Portal:Insects/Selected picture

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Featured pictures at Wikipedia or Wikimedia Commons can be automatically included without consensus. Valued pictures here at the Wikipedia can be included automatically as well. To include a featured picture or valued picture, simply choose the next selected picture number from the archive below, click the red link, and paste the following code:

{{Portal:Insects/Selected picture/Layout
  |size= 300px

Be sure to fill in the parameters. Place the file name (excluding FILE:) in the image field and provide a suitable caption in the text field. Give credit to the creator. If a Wikipedian created the image, use the format [[User:USERNAME|USERNAME]]. Provide a relevant link to an article that covers the subject. Do not use brackets for the link. By default, the size is left at 300px. Feel free to be bold and change it if necessary.

If the image is a featured picture here in Wikipedia, paste FP into the status field. For a featured picture at Commons, paste FPcommons. Paste VP if the image is a valued picture.


Selected picture 1

Portal:Insects/Selected picture/1

Cscr-featured.svg Credit: Fir0002

Simosyrphus grandicornis is an Australasian species of hoverfly (Diptera: Syrphidae), and is one of the two most common hoverflies in Australia, alongside Melangyna viridiceps. Pictured above is a pair of S. grandicornis mating in flight.

Selected picture 2

Portal:Insects/Selected picture/2

Cscr-featured.svg Credit: Fir0002

Gryllotalpa brachyptera is a mole cricket (Orthoptera: Gryllotalpidae), native to Australia. Mole crickets are thick-bodied insects about 3–5 cm (1.2–2.0 in) long, with large beady eyes and shovel-like forelimbs highly developed for burrowing and swimming. The adult mole cricket may fly as far as 8 kilometres (5.0 mi) during the mating season, is active most of the year, and spends the winter in hibernation.

Selected picture 3

Portal:Insects/Selected picture/3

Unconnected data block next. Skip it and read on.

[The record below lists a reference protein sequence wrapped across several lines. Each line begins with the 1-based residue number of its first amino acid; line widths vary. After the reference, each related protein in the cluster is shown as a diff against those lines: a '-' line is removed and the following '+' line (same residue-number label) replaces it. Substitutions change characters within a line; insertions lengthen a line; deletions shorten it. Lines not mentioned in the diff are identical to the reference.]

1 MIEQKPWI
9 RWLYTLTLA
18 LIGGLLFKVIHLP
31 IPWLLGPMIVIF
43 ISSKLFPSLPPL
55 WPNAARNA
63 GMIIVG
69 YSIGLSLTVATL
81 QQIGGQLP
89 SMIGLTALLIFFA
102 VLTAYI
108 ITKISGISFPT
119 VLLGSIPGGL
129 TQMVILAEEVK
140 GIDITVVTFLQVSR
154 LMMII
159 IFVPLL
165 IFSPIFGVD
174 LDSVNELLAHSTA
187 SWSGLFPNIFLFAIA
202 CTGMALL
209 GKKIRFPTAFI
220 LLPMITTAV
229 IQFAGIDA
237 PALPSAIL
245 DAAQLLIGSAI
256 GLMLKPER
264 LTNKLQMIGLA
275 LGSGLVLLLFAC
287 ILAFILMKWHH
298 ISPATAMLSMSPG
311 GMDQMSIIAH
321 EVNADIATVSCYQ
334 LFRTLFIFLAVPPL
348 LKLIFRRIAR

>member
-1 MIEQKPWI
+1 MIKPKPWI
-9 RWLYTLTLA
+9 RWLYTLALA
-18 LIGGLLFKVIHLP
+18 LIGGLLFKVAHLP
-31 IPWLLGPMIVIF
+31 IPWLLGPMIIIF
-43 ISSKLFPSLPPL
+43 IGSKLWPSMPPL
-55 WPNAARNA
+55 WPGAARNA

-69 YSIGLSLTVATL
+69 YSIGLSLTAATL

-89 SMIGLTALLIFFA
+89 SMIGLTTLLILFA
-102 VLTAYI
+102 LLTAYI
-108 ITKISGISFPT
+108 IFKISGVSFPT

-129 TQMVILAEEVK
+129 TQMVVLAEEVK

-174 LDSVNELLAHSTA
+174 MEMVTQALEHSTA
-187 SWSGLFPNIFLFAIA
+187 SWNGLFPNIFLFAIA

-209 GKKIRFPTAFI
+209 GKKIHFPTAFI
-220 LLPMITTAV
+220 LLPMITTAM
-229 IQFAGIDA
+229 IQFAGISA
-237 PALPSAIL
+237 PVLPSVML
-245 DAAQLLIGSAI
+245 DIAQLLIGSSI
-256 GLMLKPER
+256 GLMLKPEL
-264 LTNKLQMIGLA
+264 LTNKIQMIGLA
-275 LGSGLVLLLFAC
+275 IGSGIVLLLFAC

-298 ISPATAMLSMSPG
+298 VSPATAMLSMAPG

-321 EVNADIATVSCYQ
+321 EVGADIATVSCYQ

Cscr-featured.svg Credit: Chrumps

The rose chafer Cetonia aurata (Coleoptera: Scarabaeidae) is a beetle, 20 mm (¾ in) long, that has metallic green coloration.

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Portal:Insects/Selected picture/4

Panorpa alpina 2 Luc Viatour.jpg
Cscr-featured.svg Credit: Luc Viatour

Panorpa communis, the common scorpionfly (Mecoptera: Panorpidae), is a species of scorpionfly native to Western Europe.

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Portal:Insects/Selected picture/5

Junonia villida 2.jpg
Cscr-featured.svg Credit: Noodle snacks

The Meadow Argus, Junonia villida (Lepidoptera: Nymphalidae), is a butterfly commonly found in Australia. It is also known as Albin's Hampstead Eye in the United Kingdom, where it has occurred only as an accidental import.

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Assassin bug aug08 02.jpg
Cscr-featured.svg Credit: Fir0002

Reduviidae (Hemiptera) is a large, cosmopolitan family of predatory insects, including the assassin bugs (genera include Melanolestes, Platymeris, Pselliopus, Rasahus, Reduvius, Rhiginia, Sinea, Triatoma, and Zelus), wheel bugs (Arilus cristatus) and thread-legged bugs (the subfamily Emesinae, including the genus Emesaya). There are about 7,000 species altogether, making it one of the largest families in the Hemiptera.

Selected picture 7

Portal:Insects/Selected picture/7

Cscr-featured.svg Credit: Richard Bartz

Mayflies (subimago of Rhithrogena germanica pictured) comprise around 2,500 species of insects which belong to the Order Ephemeroptera. They are aquatic insects whose immature stage usually lasts one year in fresh water, while the adults are short-lived, surviving from a few minutes to a few days.

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Portal:Insects/Selected picture/8

Cscr-featured.svg Credit: Noodle snacks

Green lacewings (Neuroptera: Chrysopidae) is a family of lacewings containing about 85 genera and (according to different sources) 1,300–2,000 species. Members of the genera Chrysopa (pictured) and Chrysoperla are very common in North America and Europe; they are very similar and many of their species have been moved from one genus to the other times and again.

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Portal:Insects/Selected picture/9

Cscr-featured.svg Credit: Muhammad Mahdi Karim

The yellow fever mosquito, Aedes aegypti (Diptera: Culicidae), is a mosquito that can spread the dengue fever, Chikungunya and yellow fever viruses, and other diseases. It can be recognized by white markings on legs and a marking in the form of a lyre on the thorax.

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Portal:Insects/Selected picture/10

Cscr-featured.svg Credit: Fir0002

Insects are the only group of invertebrates known to have evolved flight. Insects possess some remarkable flight characteristics and abilities, still far superior to attempts by humans to replicate their capabilities.

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Cscr-featured.svg Credit: Noodle snacks

Abantiades latipennis (Lepidoptera: Hepialidae) is one of fourteen species in the Australian genus Abantiades. It thrives in regrowth forests that were previously clearfelled; the phytophagous larvae of A. latipennis feed primarily on the root systems of two species of tree, Eucalyptus obliqua (messmate stringybark) and Eucalyptus regnans (mountain ash).